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Creating a hybrid working model to boost your team’s performance

by jcp gbaf

Jonny Combe, UK CEO of PayByPhone, shares five powerful ways to make the move to hybrid working successful

The move to hybrid working represents a huge opportunity for leaders. Great things can be achieved when the right balance is struck between remote working and office time. Strategically, now is the time for leaders to create hybrid working models that positively benefit their organisations and their people. And while change is often feared, we have a long history of adapting to change, even if there is early resistance. In years to come, companies that resisted flexible working will seem old-fashioned.

Pre-pandemic, traditional nine-to-five office culture was already eroding as more employers recognised that delivering real outcomes was more important than clock-watching or presenteeism. The Office of National Statistics found that online job advertisements mentioning homeworking terms have increased at a faster rate than total advertisements. In May 2021, homeworking advertisements were three times above the February 2020 average.

There are a few practical steps leaders can take to create truly successful hybrid working models.

  • Boost self-esteem 

High workplace performance comes from high self-esteem felt by the individuals in a team. This stems from feeling appreciated, valued and significant. Savvy leaders should view hybrid working as an opportunity to configure a working model that works not only for the individual but also for the business. Hybrid working turns the traditional nine-to-five working model on its head. Breaking away from the norms many of us have adhered to for years can only be effective when everyone is respected as responsible adults.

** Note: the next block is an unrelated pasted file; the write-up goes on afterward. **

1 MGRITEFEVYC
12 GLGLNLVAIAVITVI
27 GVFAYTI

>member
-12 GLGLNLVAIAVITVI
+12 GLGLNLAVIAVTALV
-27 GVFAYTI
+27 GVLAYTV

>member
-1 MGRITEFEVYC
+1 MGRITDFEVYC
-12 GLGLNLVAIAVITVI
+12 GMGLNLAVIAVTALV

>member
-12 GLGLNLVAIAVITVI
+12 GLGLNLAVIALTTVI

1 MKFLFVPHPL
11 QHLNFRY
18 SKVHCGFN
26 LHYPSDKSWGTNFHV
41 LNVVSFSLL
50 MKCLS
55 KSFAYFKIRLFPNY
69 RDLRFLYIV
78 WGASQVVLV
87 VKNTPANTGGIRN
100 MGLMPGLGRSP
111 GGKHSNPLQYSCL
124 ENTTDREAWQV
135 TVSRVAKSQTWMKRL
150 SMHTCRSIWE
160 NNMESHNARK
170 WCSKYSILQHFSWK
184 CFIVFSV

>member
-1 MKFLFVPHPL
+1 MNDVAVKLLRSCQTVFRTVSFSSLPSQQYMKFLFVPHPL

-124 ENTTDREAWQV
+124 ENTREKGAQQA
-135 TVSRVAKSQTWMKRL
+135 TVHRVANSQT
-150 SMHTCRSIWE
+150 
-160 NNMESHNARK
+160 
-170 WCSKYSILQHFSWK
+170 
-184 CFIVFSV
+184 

Professional adult-to-adult relationships work best in a culture of mutual trust and respect. Trust is vital for results-focused hybrid working – setting realistic goals, outcomes and commercial targets, and, crucially, letting individuals work out how they get there. Leaders must trust they will deliver.

Conversely, professional relationships that mirror parent-child relationships are not as effective in creating a culture of high self-esteem. In this type of parent-child model, successful hybrid working is stifled. Companies should aim to develop a model that is collaborative, not authority-led.

  • Drive a culture of recognition 

In a hybrid workplace, it’s critical to build consciously a culture of kudos and recognition and to reinforce the behaviours you want to see virtually. In an office, it’s easy to say “well done” in the moment; with a hybrid office model, a virtual platform where people can easily channel recognition works well.

Employees put more energy into their work if they are recognised for what they do. Time invested in nurturing this culture pays dividends in staff motivation and output.

But it’s not just about formal policies. An organic, company-wide attitude of recognition is equally powerful. Managers play an important role in recognising the successes of their team — it doesn’t matter if it’s a one-on-one conversation, a note of thanks on a Post-It, a friendly email or an award nomination – it’s all part of the same process.